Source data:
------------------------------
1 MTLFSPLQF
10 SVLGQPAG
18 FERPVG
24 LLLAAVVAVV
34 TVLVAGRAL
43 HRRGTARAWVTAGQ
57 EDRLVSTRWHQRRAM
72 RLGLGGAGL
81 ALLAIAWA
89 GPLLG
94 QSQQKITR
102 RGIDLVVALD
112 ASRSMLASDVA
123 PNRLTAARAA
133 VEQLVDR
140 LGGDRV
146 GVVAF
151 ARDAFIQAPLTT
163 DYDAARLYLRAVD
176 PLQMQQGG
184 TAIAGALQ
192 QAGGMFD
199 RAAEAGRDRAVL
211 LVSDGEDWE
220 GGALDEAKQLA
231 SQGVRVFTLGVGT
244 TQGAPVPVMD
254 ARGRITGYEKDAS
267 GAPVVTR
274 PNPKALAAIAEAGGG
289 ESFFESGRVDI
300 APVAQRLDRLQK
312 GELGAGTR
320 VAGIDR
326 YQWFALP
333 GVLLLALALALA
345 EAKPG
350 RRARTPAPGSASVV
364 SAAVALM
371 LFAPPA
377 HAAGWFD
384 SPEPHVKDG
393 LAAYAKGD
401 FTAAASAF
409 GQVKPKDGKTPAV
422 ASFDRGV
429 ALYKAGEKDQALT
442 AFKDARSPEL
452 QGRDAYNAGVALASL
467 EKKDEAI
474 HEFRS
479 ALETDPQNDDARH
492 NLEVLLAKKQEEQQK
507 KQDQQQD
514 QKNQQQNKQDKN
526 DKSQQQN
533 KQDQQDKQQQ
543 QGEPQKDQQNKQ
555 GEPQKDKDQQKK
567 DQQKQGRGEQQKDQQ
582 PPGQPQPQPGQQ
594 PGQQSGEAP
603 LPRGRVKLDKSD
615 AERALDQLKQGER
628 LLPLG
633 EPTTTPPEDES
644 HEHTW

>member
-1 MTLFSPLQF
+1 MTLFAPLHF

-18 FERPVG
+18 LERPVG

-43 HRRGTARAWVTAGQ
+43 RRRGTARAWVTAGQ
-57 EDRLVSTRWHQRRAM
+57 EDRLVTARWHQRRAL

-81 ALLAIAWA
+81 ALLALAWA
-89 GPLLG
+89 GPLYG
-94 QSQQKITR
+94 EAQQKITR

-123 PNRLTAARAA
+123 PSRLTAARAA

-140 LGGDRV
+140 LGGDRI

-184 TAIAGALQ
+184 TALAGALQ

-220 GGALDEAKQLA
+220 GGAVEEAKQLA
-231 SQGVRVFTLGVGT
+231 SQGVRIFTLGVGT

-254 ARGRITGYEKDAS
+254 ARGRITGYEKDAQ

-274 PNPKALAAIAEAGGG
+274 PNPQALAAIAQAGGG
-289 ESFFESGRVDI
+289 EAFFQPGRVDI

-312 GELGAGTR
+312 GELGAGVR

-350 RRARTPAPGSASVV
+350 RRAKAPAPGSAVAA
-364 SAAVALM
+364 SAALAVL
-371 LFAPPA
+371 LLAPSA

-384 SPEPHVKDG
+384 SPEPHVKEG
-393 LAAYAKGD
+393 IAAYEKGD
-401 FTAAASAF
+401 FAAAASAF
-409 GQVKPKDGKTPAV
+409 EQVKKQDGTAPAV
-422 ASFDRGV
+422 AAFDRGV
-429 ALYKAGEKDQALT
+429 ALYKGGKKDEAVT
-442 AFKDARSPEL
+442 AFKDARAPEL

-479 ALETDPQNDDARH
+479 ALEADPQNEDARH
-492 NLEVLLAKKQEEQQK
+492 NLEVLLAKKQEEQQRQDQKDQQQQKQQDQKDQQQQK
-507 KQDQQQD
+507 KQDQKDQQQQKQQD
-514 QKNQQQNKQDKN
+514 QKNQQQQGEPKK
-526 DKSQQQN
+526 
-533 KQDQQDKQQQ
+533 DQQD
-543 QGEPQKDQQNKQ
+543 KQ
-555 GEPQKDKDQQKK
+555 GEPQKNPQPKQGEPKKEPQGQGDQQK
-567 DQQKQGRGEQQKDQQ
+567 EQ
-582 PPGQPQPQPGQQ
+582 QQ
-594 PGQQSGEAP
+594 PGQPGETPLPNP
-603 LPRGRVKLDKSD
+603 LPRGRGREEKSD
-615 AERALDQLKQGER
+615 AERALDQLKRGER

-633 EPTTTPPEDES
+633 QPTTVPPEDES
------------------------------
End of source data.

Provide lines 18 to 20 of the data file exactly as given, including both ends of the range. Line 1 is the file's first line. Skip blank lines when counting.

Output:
151 ARDAFIQAPLTT
163 DYDAARLYLRAVD
176 PLQMQQGG